Aquatic Monocotyledons of North America
Ecology, Life History, and Systematics
Aquatic Monocotyledons of North America brings together information on the natural history, ecology and systematics of North American aquatic monocotyledons. The book is an overview of the biology of major aquatic species by compiling information from numerous sources that lie scattered among the primary literature, herbarium databases, and other reference sources. Information on more than 300 species in 87 genera of monocotyledons will be included. Recent phylogenetic analyses will be incorporated. Although focusing specifically on North America, the cosmopolitan distribution of many aquatic plants should make this an attractive text to people working virtually anywhere outside of the region as well.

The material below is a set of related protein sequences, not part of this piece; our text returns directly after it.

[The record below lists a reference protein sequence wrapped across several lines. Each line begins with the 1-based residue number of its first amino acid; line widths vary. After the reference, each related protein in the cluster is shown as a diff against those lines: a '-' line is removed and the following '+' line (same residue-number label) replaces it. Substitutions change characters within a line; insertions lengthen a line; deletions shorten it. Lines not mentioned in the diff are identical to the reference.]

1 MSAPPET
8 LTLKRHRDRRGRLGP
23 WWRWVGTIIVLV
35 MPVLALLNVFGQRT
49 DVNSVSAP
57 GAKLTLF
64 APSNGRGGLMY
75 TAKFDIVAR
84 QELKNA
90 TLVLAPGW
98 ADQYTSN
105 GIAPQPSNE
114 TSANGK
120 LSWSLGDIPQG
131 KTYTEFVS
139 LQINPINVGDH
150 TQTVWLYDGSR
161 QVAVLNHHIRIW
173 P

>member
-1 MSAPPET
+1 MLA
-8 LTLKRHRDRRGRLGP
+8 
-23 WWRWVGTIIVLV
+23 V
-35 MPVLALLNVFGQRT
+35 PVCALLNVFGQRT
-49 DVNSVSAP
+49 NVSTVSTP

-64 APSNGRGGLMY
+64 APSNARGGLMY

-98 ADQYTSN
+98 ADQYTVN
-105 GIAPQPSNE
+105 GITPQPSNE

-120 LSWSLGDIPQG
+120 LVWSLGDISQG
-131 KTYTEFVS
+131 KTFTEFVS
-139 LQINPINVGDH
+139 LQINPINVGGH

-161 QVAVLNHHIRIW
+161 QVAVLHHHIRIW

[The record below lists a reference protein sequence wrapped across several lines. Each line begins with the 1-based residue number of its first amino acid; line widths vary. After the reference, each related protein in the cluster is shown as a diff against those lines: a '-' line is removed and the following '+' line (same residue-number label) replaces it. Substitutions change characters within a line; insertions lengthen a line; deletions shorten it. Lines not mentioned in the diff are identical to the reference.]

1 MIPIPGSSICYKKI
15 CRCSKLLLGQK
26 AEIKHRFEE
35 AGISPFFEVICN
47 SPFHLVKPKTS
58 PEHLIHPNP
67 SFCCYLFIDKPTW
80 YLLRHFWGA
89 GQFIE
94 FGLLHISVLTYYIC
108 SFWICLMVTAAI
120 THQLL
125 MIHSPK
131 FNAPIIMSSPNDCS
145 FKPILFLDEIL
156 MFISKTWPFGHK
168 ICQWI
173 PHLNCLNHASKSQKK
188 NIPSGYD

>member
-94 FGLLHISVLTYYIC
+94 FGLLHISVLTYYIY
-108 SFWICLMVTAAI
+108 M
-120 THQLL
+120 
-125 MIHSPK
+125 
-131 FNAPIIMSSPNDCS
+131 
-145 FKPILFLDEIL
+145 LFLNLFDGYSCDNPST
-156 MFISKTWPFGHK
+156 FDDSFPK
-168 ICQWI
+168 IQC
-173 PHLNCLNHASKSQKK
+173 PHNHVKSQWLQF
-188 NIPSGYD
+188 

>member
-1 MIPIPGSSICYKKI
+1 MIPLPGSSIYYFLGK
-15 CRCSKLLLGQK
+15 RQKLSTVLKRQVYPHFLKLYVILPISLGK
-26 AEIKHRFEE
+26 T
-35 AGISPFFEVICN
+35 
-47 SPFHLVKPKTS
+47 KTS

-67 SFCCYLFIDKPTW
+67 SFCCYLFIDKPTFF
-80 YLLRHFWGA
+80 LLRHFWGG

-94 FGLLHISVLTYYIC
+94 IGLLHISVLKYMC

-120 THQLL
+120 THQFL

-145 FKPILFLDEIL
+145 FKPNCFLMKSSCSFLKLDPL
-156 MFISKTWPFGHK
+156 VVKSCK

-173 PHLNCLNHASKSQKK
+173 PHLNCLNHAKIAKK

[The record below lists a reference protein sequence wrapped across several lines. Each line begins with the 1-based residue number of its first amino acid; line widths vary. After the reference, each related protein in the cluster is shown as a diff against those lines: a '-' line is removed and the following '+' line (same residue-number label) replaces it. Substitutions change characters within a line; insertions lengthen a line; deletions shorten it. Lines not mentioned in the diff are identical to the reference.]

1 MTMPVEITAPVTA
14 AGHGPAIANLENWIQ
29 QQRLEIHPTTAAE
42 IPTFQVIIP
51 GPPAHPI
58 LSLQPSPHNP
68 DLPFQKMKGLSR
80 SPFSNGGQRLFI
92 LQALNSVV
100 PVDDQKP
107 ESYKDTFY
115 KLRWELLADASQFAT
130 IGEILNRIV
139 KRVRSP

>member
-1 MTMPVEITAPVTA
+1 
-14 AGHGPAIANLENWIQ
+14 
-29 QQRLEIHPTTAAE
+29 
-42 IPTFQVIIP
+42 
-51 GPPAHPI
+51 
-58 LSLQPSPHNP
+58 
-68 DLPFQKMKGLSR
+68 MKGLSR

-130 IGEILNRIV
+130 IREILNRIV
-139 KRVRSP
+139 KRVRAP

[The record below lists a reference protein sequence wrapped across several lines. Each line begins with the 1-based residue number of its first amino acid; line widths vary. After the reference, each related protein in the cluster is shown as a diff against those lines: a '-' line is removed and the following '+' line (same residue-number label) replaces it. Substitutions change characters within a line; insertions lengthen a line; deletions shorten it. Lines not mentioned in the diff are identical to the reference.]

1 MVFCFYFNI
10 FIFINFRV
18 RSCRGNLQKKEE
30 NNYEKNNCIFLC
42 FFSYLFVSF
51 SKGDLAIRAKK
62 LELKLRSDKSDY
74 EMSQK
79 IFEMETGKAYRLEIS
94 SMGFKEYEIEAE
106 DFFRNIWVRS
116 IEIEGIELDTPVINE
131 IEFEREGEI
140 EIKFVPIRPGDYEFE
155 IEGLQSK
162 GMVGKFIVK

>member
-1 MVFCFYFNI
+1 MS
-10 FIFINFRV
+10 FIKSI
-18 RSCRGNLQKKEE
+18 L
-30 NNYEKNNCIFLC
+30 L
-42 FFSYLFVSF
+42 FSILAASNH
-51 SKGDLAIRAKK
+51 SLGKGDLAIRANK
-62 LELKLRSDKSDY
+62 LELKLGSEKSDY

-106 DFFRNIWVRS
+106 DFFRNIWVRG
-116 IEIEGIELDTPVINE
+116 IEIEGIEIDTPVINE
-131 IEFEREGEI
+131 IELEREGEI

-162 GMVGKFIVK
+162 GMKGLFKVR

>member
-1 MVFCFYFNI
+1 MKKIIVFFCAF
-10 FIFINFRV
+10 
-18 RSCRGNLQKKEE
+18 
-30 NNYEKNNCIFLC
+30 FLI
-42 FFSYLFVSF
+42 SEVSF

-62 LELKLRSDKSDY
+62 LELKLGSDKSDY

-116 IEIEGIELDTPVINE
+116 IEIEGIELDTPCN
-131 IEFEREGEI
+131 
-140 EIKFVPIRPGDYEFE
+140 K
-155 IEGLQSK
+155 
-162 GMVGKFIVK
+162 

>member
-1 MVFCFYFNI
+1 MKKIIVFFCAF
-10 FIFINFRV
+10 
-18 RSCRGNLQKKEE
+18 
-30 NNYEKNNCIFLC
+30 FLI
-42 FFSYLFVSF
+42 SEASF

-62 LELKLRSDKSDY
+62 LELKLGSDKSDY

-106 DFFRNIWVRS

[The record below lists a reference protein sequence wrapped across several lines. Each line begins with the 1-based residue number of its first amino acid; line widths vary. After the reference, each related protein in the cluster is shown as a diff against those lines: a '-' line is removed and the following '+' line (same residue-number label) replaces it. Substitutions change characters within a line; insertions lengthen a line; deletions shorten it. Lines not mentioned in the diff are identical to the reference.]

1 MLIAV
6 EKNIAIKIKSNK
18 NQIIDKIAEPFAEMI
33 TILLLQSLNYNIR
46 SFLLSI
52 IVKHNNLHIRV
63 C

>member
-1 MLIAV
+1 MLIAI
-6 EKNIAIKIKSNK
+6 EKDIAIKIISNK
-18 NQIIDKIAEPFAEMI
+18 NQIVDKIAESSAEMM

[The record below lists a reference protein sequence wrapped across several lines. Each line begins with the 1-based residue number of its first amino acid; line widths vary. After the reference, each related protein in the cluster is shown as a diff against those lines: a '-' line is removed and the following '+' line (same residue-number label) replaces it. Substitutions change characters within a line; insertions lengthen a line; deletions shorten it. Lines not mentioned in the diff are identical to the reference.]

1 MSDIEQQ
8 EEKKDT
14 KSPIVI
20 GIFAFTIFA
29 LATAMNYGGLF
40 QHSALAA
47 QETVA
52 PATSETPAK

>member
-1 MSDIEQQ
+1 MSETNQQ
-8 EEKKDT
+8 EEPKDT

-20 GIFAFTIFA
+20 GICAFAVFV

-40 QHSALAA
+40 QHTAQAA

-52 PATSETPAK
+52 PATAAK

Table of Contents
The Monocotyledons. Monocotyledons I: Early Diverging Monocotyledons. A group of uncertain phylogenetic position (Acorales). Order 1: Acorales . Alismatid monocotyledons (Alismatidae). Order 2: Alismatales . Order 3: Potamogetonales . Aroids. Order 4: Arales . Monocotyledons II: Lilioid Monocotyledons ("Liliidae"). Order 5: Asparagales [13–25]. Order 6: Dioscoreales [3–5]. Order 7: Liliales . Monocotyledons III: Commelinoid Monocots (Commelinidae). Order 8: Arecales . Order 9: Commelinales . Order 10: Poales . Order 11: Zingiberales .
Donald H. Les is a professor in the Department of Ecology and Evolutionary Biology at the University of Connecticut. He is the author or co-author of hundreds of peer reviewed journal articles, reports, and abstracts.
"Aquatic Dicotyledons of North America will be indispensable to North American botanists, wildlife biologists, consulting firms, and other private businesses or government agencies that need highly reputable information about wetland plants. In my view all North American botanists should familiarize themselves with the volume, irrespective of their level of interest in wetland plants... In summary, if it deals with North American wetland plants, you’ll probably find the information therein. It is truly a remarkable achievement." – Neil Snow (Department of Biology, Pittsburg State University) Systematic Botany